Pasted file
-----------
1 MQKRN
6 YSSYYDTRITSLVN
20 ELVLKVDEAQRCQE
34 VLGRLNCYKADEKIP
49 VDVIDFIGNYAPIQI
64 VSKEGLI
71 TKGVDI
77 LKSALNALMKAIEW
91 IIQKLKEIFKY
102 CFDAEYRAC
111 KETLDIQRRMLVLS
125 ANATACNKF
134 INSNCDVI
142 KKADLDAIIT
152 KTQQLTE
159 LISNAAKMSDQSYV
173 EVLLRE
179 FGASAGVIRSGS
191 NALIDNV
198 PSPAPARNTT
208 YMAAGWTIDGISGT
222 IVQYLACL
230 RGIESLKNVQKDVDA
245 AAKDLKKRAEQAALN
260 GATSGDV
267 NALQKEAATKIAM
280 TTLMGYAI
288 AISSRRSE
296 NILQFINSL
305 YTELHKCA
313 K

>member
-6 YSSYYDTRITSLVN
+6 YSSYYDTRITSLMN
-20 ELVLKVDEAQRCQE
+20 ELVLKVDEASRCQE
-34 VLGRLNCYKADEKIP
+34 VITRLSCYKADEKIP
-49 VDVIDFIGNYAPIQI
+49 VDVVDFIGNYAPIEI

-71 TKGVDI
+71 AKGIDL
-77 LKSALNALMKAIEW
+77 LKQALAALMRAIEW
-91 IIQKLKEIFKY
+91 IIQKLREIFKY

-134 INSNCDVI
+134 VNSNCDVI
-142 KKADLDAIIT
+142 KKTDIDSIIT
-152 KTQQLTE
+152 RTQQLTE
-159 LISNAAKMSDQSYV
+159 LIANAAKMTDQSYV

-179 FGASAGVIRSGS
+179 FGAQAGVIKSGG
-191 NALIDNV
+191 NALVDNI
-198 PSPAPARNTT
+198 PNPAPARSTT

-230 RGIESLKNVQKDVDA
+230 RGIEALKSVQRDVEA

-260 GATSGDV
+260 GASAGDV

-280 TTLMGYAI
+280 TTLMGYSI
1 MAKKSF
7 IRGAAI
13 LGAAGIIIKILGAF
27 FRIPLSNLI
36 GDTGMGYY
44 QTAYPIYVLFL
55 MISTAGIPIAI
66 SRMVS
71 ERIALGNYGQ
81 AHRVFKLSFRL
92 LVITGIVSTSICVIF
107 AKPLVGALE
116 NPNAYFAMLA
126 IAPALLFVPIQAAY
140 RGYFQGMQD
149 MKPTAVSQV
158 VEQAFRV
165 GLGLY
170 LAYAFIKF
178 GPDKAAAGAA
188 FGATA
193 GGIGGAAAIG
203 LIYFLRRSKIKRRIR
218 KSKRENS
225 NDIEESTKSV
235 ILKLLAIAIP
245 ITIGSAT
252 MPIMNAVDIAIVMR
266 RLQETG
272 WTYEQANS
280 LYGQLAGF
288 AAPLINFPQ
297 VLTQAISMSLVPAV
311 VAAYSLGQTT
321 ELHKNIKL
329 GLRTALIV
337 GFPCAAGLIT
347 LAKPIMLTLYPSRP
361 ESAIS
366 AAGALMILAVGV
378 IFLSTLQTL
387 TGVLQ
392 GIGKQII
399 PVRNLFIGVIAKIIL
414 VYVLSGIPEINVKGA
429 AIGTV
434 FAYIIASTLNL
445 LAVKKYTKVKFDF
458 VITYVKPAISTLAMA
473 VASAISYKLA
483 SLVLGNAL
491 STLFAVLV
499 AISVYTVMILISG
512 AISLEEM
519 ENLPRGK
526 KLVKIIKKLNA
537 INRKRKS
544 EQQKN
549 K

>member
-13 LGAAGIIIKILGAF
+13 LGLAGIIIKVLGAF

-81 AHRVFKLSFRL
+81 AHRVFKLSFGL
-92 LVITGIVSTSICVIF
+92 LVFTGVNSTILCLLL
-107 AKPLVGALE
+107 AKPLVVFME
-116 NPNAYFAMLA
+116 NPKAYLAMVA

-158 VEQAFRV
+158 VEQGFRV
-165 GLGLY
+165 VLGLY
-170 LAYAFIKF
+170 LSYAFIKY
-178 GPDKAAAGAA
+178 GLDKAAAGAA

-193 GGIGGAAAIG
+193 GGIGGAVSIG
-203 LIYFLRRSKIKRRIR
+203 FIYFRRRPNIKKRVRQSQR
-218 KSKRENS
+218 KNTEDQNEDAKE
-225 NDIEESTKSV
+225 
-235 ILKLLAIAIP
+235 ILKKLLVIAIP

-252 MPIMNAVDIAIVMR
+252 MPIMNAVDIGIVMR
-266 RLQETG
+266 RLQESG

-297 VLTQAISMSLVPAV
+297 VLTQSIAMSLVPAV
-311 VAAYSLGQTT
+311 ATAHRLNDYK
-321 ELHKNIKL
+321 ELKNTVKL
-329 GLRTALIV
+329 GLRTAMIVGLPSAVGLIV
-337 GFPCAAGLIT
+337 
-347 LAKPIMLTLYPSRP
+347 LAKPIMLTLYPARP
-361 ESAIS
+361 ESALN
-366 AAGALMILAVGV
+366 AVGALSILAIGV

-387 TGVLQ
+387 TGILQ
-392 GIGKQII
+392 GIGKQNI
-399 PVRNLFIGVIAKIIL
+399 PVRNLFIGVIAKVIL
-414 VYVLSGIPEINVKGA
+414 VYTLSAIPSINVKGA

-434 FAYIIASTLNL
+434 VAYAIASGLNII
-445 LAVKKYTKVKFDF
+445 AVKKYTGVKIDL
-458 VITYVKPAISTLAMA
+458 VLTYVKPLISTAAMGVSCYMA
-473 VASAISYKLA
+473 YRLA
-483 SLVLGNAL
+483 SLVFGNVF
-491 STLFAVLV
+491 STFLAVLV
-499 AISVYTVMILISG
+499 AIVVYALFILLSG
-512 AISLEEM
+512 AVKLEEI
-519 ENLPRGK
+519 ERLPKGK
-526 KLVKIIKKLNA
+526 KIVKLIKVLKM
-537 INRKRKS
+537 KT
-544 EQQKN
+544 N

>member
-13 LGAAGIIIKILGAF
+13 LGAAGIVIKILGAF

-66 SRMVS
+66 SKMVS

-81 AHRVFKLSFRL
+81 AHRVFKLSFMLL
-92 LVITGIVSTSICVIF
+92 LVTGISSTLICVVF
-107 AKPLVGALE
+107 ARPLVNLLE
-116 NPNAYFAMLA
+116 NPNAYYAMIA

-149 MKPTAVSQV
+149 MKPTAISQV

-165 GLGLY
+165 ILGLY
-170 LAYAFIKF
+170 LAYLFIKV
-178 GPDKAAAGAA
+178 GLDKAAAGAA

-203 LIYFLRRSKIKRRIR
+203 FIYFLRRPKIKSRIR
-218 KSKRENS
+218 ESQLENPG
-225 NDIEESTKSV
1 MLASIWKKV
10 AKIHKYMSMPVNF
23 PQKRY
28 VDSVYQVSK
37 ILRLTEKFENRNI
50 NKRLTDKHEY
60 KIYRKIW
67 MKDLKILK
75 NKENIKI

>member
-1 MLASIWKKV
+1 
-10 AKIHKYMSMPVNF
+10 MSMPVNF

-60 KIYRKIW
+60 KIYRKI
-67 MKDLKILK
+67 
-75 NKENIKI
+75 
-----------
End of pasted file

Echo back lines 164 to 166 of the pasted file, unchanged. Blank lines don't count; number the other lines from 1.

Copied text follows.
+321 ELKNTVKL
-329 GLRTALIV
+329 GLRTAMIVGLPSAVGLIV